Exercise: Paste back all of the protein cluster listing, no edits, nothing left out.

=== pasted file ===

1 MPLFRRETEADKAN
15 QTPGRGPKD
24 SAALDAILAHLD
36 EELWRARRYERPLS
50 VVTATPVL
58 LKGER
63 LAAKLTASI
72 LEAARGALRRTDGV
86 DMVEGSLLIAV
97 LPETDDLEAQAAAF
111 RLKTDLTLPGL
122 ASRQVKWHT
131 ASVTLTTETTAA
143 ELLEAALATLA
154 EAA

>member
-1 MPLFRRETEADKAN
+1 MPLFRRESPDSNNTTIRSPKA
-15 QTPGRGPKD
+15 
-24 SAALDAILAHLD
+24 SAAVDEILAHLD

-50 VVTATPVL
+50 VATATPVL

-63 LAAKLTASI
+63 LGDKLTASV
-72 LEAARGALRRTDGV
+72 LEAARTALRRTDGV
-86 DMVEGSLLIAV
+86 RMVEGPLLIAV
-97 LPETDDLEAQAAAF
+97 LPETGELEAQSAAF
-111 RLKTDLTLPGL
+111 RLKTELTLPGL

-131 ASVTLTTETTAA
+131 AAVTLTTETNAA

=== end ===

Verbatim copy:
1 MPLFRRETEADKAN
15 QTPGRGPKD
24 SAALDAILAHLD
36 EELWRARRYERPLS
50 VVTATPVL
58 LKGER
63 LAAKLTASI
72 LEAARGALRRTDGV
86 DMVEGSLLIAV
97 LPETDDLEAQAAAF
111 RLKTDLTLPGL
122 ASRQVKWHT
131 ASVTLTTETTAA
143 ELLEAALATLA
154 EAA

>member
-1 MPLFRRETEADKAN
+1 MPLFRRESPDSNNTTIRSPKA
-15 QTPGRGPKD
+15 
-24 SAALDAILAHLD
+24 SAAVDEILAHLD

-50 VVTATPVL
+50 VATATPVL

-63 LAAKLTASI
+63 LGDKLTASV
-72 LEAARGALRRTDGV
+72 LEAARTALRRTDGV
-86 DMVEGSLLIAV
+86 RMVEGPLLIAV
-97 LPETDDLEAQAAAF
+97 LPETGELEAQSAAF
-111 RLKTDLTLPGL
+111 RLKTELTLPGL

-131 ASVTLTTETTAA
+131 AAVTLTTETNAA